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A Sri Lankan serenade: 8 things to do while holidaying in Kalutara

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A Sri Lankan serenade: 8 things to do while holidaying in Kalutara

The island nation of Sri Lanka is a short hop away, cost effective and a great place to holiday with just an ETA(Electronic Travel Authorisation) required.

The island nation of Sri Lanka is a short hop away, cost effective and a great place to holiday with just an ETA(Electronic Travel Authorisation) required. An easily accessible town on the island is Kalutara, an hour-and-a-half drive from Colombo. Once a spice trading centre, the city derives its name from the Kalu Ganga river. Our pick of eight things to do.

SPLURGE OUT

Stay at the luxe Anantara Kalutara, designed by the legendary Sri Lankan architect Geoffrey Bawa with its trademark high ceilinged lobby, festooned with colourful batik banners, vintage style furniture and rattan chairs, wooden artefacts and bare cement and tile floors.

The resort, situated between the Indian Ocean and the Kalu Ganga river, has luxurious suites, villas and rooms with a garden, lagoon and sea views.

Feast at the resort's three restaurants - our favourite was Spice Traders decorated with gargantuan basket lights, and serving Indian, Chinese and Thai delicacies. Catch the sunset ritual at the main swimming pool with dancers floating flowers in the water, and the blowing of the traditional horn, signalling sunset. Don't miss spending time at the Geoffrey Bawa library, modelled on his personal study, with a day bed, sofas and copies of his original drawings.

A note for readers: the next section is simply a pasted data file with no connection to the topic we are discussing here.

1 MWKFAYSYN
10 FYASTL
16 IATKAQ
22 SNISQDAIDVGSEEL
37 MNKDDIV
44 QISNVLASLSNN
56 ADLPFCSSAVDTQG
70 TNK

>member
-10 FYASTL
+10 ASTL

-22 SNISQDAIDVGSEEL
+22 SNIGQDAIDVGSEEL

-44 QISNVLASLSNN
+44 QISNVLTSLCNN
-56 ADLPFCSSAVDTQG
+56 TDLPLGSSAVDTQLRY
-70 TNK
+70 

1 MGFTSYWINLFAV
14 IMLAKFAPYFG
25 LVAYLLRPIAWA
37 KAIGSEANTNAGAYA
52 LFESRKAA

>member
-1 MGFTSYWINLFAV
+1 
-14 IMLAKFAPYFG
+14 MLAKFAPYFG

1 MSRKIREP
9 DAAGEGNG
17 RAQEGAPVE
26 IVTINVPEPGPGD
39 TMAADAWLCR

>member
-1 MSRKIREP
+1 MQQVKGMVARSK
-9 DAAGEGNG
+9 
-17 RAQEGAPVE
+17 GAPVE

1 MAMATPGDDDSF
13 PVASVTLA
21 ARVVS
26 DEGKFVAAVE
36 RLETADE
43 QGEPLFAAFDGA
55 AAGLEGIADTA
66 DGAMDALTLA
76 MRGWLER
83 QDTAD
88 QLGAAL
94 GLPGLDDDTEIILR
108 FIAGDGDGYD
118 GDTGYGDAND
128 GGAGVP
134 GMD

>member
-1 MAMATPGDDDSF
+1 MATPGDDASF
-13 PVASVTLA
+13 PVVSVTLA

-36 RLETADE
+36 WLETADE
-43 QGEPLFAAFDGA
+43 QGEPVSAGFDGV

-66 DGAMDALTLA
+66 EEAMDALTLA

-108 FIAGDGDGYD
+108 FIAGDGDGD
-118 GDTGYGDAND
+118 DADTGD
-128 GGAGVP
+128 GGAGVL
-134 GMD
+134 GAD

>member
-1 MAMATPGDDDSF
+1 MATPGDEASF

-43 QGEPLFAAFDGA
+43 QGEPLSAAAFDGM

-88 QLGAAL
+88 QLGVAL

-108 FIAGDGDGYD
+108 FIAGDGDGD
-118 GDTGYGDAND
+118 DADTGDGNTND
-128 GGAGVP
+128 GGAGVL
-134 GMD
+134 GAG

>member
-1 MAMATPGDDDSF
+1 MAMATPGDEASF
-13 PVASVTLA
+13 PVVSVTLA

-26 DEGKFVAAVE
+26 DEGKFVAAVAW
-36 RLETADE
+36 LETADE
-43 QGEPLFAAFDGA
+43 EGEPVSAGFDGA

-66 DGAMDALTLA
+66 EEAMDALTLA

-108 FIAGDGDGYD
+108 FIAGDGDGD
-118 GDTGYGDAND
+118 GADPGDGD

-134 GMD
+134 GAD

RICHMOND CASTLE

Drive down to Richmond Castle, a two-storied Edwardian mansion which was built by a wealthy landowner and philanthropist, inspired by a mansion in Ramnad, south India. With 16 rooms, 99 doors and 34 windows, this is a stunner of a building, now used as a boys' hostel.

With Burma teak brought on two ships, coloured glass from Scotland, Italian tiles, cast iron pressed ceiling from England, this was a lavish construction of its time. Don't miss the dance hall with its exquisite teak frames and carved pillars and the rooms upstairs lined with sepia images of the couple who owned the house - from their lavish wedding to pictures from the distant past.

BAWA'S SUMMER RESIDENCE

Visit Lunuganga, architect Geoffrey Bawa's country home on 15 acres of land, dotted with English and Italian Renaissance gardens, limpid ponds, different varieties of trees from frangipani to balsa and mahogany, sculptures and statues, pavilions and follies.

Take a guided tour which takes you through the different parts of the estate and the house - look out for the 14 bells scattered throughout the garden used by Bawa to summon his staff and the butterfly-shaped pond studded with water lilies! You can even choose to spend a night at one of the suites here.

THE ISLAND'S FIRST MOSQUE

Visit Kechimalai Mosque built on a hill near the sea, in the nearby port of Beruwala, built at the spot where the ancestors of Sri Lanka's Muslim community, landed in 1024 AD.

Close by is the red-and-white striped Abrar Mosque with its Arab architecture and minarets, supposed to be the oldest mosque in Sri Lanka dating back to 920 AD, having been built by Arabs who arrived here to trade with locals in spices, ginger and steel. The mosque, fronted by a beautiful pond, has undergone several reconstructions down the years.

DRIFT DOWN THE RIVER

Take a boat ride down the Kalu Ganga River which takes you through small fishing villages where children play cricket and football on the banks, with churches, mosques and Buddhist temples on the horizon, lazy water monitors peering behind branches and mangrove vegetation, and the ocean rumbling on the other side.

As you cut through the water, keep a sharp eye to spot the barracuda that jump up from the water all around.

PRAY AT THE RARE VIHARA

The Kalutara Gangatilaka Vihara is a Buddhist temple with a rare, hollow stupa. The interior of this white-washed three-storey-high dagoba (stupa) contains 74 murals, each depicting a different aspect of the Buddha's life; the smaller shrines have stories from the Jataka tales.

Watch the scene of devotees place food and flowers in front of the images, lighting coconut-oil lamps, attaching prayers written on scraps of cloth to one of the sacred Bo trees.